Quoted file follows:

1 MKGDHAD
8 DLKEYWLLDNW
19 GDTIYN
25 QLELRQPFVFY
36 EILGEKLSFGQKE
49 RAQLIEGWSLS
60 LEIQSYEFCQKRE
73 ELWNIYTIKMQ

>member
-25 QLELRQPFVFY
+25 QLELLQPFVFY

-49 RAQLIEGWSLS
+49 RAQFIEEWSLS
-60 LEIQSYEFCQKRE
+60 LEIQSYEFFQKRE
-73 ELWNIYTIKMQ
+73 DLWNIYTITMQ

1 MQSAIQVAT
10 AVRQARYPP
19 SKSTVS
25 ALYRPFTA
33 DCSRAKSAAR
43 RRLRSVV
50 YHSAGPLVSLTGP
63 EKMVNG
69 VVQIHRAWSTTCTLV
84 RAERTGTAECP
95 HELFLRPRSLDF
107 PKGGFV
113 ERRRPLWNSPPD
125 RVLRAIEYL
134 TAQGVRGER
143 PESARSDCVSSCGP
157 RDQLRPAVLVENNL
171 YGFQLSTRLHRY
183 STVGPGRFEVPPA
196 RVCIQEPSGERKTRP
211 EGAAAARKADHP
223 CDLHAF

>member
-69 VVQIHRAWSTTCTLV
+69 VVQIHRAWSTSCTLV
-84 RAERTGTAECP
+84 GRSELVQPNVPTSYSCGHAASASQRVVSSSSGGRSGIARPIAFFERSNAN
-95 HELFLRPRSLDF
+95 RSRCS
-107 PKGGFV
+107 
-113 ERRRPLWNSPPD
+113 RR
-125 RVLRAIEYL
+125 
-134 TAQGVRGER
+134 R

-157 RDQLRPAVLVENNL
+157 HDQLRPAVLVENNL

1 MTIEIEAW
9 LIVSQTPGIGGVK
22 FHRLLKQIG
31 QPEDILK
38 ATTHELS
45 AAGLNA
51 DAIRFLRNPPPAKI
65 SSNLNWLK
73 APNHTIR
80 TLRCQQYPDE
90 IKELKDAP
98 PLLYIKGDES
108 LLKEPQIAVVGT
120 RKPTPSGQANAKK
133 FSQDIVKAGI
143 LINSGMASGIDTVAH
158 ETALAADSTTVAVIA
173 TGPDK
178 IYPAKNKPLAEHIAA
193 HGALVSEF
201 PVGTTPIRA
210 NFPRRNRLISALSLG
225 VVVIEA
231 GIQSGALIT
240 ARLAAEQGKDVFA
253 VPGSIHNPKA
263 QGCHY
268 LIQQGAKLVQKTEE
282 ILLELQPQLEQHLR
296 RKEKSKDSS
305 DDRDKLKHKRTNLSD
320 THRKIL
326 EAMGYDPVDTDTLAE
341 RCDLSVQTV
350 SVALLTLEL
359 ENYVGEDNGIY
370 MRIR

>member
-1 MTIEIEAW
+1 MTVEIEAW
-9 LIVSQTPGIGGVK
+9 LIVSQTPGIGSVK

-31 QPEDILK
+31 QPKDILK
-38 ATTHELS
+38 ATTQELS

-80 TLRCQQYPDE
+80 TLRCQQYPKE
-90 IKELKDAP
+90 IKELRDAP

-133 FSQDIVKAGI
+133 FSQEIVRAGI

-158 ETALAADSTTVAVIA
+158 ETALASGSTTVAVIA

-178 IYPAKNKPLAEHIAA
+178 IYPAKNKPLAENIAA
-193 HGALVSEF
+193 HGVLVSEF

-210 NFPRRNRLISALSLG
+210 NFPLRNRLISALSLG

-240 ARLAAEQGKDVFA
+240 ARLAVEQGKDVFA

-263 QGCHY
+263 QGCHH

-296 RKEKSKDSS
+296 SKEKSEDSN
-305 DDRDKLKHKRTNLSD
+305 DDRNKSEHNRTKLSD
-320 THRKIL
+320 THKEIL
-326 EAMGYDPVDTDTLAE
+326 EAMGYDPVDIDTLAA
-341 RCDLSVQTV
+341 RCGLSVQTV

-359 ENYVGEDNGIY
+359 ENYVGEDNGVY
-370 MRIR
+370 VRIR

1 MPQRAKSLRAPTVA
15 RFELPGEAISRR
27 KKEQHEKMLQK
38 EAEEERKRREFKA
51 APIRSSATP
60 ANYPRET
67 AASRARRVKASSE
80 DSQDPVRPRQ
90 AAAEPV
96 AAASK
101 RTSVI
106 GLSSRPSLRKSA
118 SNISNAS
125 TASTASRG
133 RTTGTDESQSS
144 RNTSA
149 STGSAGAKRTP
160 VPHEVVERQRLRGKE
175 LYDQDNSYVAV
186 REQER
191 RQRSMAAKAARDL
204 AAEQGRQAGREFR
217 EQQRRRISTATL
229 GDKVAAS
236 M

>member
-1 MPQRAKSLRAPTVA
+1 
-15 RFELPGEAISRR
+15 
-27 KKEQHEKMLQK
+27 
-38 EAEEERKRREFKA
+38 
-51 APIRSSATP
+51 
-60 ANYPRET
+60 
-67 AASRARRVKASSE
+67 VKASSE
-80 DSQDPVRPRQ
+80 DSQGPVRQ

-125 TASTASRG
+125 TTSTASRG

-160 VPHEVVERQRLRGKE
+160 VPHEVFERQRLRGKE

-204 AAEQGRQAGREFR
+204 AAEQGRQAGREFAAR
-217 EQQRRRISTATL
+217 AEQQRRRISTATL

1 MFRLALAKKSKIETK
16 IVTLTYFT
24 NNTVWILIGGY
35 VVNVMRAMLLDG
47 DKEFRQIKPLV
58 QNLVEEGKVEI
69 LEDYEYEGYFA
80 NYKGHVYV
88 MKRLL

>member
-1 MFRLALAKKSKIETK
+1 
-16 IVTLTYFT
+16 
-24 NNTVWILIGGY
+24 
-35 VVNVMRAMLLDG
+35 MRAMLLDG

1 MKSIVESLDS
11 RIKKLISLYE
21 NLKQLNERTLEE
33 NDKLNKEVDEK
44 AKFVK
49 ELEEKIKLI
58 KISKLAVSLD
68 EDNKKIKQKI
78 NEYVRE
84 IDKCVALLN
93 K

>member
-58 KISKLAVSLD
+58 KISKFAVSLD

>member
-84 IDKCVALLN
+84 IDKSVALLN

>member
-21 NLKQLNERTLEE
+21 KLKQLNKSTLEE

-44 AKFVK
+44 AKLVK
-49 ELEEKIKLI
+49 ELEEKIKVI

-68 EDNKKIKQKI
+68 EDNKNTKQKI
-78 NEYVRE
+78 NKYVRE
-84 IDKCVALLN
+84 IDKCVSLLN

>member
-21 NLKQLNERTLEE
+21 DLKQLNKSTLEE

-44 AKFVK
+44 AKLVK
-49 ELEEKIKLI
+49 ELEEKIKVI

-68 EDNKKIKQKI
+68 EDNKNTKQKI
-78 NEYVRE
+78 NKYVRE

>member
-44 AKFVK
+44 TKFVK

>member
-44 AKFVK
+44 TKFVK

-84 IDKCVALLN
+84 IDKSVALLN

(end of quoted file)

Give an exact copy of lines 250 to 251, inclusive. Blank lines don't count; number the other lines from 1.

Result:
-84 IDKCVALLN
+84 IDKSVALLN